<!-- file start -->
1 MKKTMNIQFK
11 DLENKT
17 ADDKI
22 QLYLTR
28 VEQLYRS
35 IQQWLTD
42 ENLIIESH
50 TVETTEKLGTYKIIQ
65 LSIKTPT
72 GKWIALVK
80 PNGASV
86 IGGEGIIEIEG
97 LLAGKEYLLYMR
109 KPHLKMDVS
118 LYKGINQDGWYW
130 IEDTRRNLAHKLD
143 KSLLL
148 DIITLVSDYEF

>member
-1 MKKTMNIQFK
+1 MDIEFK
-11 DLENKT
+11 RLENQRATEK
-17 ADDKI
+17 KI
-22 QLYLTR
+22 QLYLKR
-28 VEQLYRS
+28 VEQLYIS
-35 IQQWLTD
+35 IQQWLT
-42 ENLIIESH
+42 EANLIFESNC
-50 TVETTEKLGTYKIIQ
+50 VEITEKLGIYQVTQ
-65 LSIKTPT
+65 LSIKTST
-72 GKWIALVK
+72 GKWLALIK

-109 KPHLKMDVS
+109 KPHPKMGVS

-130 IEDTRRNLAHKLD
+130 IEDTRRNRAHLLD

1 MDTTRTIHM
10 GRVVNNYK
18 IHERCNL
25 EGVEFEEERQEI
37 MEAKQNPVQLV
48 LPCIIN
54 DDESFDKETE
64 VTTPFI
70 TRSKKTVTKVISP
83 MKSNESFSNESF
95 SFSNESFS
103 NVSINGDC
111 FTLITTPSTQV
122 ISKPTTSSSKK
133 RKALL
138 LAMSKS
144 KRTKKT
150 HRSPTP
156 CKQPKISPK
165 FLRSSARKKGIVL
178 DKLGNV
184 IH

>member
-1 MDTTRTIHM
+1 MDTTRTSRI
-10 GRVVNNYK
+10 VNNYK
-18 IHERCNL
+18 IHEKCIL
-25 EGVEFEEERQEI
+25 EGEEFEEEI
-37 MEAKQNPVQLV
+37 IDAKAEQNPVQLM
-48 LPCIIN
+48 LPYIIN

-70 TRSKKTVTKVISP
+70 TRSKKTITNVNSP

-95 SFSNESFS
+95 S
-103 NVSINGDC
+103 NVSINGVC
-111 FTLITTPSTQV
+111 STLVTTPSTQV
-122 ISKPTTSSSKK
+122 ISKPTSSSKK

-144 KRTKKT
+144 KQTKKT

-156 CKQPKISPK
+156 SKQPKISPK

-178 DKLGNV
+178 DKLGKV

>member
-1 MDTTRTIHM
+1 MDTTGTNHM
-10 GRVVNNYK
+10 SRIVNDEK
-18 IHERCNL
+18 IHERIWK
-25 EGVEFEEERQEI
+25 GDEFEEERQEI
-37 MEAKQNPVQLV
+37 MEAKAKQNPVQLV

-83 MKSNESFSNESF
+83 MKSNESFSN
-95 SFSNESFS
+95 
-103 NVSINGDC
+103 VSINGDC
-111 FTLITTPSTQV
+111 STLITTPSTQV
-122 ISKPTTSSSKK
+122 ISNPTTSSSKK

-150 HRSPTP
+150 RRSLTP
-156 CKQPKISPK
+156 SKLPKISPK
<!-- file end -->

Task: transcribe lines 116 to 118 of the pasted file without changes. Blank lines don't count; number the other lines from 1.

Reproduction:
-150 HRSPTP
+150 RRSLTP
-156 CKQPKISPK